The OCM Group published their first paper on this topic in 2010, “Multiple growths of epitaxial lift-off solar cells from a single InP substrate” (click here to download the paper). Following to that paper, in 2012, the team published “Reuse of GaAs substrates for epitaxial lift-off by employing protection layers” (click here to download the paper).
At this point, it is worth mentioning that the team lead in this project, Kyusang Lee, won this year’s IEEE Photovoltaic Specialist Conference student award in III-V & Concentrator Technologies with this work. To see the complete list of student awards & recipients, please click on this link.
The remaining OCM Group projects listed above are related to Organic PhotoVoltaics (OPV). The next 3 projects focus on efficiency topic whereas the last two focus on reliability & yield topics respectively.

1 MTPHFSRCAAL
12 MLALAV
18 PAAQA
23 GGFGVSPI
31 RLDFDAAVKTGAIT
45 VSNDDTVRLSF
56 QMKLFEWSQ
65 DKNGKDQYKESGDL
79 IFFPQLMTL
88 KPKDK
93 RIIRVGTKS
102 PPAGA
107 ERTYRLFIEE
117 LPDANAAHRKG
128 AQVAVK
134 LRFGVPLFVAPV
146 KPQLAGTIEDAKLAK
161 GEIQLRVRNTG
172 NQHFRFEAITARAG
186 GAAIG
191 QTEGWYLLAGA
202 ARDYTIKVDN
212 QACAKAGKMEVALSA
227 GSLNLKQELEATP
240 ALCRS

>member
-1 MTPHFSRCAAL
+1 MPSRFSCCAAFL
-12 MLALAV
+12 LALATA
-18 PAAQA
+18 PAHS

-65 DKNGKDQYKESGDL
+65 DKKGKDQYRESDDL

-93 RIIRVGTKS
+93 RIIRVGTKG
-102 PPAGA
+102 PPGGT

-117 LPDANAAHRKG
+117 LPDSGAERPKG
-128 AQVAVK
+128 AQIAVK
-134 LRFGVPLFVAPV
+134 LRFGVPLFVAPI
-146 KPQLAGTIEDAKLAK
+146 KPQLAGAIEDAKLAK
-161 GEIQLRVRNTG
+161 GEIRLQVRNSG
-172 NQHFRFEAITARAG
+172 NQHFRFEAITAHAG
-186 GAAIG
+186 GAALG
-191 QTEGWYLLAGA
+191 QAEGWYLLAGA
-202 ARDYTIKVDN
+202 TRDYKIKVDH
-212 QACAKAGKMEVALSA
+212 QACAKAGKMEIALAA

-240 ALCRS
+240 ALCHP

Effect of Interface Structure on Organic Photovoltaic Efficiency project, led by Jeramy Zimmerman, uses solvent vapor annealing to create DPSQ / C60 thin films and observe the current/voltage nature of the devices in different scenarios. Even though the team aims to achieve OPV efficiencies over %35 OPV, which is much higher than the current commercial OPV efficiency average of %8-%10, the results OCM Group has seen are very promising.
The picture below describes the team’s approach. The material at the bottom is DPSQ and the material at the top is C60. The results show that, if the DPSQ is solvent vapor annealed before deploying C60 (B), the loss of current with increased voltage is worse than if the C60 is simply deployed over DPSQ (A). However, solvent vapor annealing the device after C60 is deployed over DPSQ results in a much higher current (C), hence much higher energy & efficiency. The picture also shows the surface structure in these 3 scenarios.
To read more about this project, please click on this link to download the team’s first related paper, titled “Independent Control of Bulk and Interfacial Morphologies of Small Molecular Weight Organic Heterojunction Solar Cells”.